Well known spa operators should also get more prepared since owners gain more knowledge and understanding of what a spa or wellness center can and should actually contribute to the balance sheet. Negotiations are becoming tougher and operators are expected to bring more than their SOPs to the business.

The smart revolution, the Internet of Things as well as the well-being orientation of guests push hotel as well as real estate owners to re-think development concepts. Departmental performance measurement may only bring limited information about the actual performance of a certain service element. In more well-being focused properties the performance measurement should apply a more complex and holistic approach. Just consider: where would you allocate the costs related to the running concierge - spa or payroll or? Wearable technology will push the blurring of wellness activities within a property therefore creating further confusion in accountability.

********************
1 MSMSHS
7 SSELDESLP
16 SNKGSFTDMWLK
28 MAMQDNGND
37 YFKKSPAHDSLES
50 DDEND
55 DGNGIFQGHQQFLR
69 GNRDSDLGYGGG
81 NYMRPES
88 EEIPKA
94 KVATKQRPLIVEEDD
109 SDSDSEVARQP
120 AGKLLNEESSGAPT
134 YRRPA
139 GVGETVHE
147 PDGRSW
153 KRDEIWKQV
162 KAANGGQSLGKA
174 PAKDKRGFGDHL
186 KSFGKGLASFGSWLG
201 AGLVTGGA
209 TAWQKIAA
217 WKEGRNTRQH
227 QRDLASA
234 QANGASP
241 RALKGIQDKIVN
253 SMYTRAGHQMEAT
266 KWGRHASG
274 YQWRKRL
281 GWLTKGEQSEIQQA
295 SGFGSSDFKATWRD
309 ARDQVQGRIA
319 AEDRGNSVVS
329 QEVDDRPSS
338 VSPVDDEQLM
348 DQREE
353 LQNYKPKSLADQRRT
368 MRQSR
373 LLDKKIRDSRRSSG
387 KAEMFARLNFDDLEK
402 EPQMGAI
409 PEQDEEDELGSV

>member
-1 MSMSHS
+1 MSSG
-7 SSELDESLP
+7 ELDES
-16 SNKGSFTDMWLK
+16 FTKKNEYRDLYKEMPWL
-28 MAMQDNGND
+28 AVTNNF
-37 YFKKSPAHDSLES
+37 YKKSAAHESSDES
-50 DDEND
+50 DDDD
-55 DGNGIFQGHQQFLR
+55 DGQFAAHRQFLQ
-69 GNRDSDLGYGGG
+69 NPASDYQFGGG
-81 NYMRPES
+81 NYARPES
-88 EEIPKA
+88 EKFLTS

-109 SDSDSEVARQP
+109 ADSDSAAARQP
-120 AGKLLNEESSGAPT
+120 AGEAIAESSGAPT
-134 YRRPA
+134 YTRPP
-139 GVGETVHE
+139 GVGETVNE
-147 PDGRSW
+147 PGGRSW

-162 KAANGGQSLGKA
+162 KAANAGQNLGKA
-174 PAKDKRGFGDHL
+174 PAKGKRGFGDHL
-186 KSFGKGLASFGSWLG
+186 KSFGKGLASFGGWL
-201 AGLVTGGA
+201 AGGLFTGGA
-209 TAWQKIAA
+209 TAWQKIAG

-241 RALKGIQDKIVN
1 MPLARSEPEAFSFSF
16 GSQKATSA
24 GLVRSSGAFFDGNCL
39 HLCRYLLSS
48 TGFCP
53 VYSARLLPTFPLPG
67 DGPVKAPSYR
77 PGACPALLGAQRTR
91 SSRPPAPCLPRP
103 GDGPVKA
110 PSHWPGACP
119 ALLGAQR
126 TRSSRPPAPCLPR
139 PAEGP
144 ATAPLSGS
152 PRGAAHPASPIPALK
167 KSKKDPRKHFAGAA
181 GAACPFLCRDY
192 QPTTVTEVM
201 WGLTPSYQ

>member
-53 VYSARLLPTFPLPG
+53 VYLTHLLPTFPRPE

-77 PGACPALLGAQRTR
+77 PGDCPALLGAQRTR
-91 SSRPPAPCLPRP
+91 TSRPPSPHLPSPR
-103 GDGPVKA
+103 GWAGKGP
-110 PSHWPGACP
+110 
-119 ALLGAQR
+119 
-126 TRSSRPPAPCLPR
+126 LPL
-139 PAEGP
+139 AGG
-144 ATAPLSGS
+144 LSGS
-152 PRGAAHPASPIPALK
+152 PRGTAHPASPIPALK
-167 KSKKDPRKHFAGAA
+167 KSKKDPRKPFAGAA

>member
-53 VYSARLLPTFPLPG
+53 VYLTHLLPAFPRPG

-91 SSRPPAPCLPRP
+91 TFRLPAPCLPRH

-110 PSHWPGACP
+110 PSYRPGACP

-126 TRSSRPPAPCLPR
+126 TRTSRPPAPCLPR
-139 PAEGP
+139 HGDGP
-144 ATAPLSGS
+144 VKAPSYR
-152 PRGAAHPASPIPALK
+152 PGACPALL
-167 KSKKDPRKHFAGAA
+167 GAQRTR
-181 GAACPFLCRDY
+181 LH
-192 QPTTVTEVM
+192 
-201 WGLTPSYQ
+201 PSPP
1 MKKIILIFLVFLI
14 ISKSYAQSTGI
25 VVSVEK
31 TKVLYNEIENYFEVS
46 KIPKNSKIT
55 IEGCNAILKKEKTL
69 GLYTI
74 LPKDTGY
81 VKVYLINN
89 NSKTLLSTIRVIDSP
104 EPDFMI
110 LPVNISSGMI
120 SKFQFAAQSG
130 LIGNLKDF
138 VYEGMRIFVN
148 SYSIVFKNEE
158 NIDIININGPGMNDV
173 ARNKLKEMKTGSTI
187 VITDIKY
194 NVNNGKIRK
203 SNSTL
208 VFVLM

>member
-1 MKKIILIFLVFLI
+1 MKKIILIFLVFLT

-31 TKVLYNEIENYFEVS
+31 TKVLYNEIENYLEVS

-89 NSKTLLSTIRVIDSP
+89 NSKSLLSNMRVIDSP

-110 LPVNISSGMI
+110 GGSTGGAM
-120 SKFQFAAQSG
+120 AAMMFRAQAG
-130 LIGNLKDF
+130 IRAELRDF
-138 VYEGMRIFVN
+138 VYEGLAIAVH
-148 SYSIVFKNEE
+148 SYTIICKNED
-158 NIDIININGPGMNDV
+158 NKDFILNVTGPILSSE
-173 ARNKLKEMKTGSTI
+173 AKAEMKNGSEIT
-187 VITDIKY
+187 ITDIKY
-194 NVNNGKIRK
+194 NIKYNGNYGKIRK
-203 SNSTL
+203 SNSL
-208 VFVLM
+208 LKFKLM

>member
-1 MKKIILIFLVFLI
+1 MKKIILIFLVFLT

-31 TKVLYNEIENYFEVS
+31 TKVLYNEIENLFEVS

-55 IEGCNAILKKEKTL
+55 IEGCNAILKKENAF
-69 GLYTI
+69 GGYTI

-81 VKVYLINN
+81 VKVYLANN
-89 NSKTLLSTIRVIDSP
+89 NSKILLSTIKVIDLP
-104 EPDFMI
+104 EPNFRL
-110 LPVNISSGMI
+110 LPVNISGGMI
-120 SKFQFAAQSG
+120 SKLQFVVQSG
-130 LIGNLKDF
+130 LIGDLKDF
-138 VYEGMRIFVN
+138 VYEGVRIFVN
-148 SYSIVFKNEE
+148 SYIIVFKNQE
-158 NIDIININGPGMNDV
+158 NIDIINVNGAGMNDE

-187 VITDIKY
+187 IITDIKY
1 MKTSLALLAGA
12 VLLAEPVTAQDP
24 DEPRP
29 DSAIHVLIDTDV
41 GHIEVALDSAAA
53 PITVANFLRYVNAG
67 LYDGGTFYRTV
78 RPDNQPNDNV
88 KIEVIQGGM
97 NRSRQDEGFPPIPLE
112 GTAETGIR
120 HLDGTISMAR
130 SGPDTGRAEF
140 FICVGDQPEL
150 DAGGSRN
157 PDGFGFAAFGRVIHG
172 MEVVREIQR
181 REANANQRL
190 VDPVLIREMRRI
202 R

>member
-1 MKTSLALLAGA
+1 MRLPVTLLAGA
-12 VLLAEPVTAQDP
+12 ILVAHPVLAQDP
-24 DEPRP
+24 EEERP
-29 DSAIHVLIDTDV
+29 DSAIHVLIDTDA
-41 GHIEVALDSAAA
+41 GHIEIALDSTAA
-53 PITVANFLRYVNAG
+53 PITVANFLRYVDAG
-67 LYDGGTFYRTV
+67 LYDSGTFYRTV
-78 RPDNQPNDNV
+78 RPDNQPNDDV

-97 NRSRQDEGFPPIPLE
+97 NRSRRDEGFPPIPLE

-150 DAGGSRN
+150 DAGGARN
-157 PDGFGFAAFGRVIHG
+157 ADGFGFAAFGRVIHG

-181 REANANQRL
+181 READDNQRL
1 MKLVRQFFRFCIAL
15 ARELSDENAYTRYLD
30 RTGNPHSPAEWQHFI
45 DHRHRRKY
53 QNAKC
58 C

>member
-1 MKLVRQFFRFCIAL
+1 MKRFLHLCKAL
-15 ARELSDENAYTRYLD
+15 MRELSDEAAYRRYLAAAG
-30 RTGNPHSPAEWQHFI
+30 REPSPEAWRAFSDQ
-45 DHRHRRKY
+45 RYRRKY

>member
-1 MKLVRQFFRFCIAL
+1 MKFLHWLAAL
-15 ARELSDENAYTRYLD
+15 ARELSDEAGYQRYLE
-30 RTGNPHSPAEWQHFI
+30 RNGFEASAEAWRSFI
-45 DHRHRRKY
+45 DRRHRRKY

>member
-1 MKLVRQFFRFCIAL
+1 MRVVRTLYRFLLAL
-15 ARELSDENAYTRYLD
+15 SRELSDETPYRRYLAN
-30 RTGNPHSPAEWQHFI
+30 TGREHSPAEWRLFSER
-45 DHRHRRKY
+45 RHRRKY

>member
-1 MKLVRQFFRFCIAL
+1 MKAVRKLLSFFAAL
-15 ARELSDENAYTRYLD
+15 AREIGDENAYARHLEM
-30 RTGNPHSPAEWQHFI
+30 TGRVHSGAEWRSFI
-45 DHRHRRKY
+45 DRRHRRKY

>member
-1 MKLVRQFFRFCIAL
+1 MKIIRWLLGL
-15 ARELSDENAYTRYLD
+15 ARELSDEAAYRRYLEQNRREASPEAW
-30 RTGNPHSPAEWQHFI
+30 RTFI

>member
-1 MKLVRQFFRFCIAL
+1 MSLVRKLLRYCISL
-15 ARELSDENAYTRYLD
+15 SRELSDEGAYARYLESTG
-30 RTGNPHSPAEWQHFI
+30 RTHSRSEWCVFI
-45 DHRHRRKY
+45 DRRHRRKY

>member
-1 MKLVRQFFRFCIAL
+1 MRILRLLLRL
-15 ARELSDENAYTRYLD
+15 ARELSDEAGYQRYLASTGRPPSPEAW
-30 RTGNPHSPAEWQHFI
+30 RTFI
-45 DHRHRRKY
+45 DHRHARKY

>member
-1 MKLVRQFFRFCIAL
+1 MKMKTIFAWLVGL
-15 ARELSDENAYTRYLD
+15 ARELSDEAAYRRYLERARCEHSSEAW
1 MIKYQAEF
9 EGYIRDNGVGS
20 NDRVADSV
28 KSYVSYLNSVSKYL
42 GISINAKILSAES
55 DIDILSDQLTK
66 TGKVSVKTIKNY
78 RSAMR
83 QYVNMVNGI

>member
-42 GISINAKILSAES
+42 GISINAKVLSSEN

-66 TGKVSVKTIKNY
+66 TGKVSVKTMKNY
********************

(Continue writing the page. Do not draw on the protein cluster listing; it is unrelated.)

In summary, accountability starts with detailed analysis and clear definition of the relevant spas or wellness center facilities, activities, services and products. Defining the operational and detailed financial objectives will create a naturally transparent blue print that will go a long way to eliminating many of the questions and fuzziness. Hospitality and real estate owners, developers and operators need to triangulate their performance measuring approaches and tools to achieve a more fitting solution that can furnish them with more accountable data and information.

More accountability in wellness/spa investments and operations needed